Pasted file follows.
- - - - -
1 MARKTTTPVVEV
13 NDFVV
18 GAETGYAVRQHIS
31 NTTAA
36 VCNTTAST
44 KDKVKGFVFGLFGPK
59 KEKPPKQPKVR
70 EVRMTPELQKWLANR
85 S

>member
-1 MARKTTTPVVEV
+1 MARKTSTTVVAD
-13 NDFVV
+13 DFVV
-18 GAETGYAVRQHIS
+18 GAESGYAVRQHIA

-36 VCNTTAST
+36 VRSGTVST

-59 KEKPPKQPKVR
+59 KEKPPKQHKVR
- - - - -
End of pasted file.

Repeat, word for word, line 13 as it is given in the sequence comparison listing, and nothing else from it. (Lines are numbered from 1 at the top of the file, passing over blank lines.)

-13 NDFVV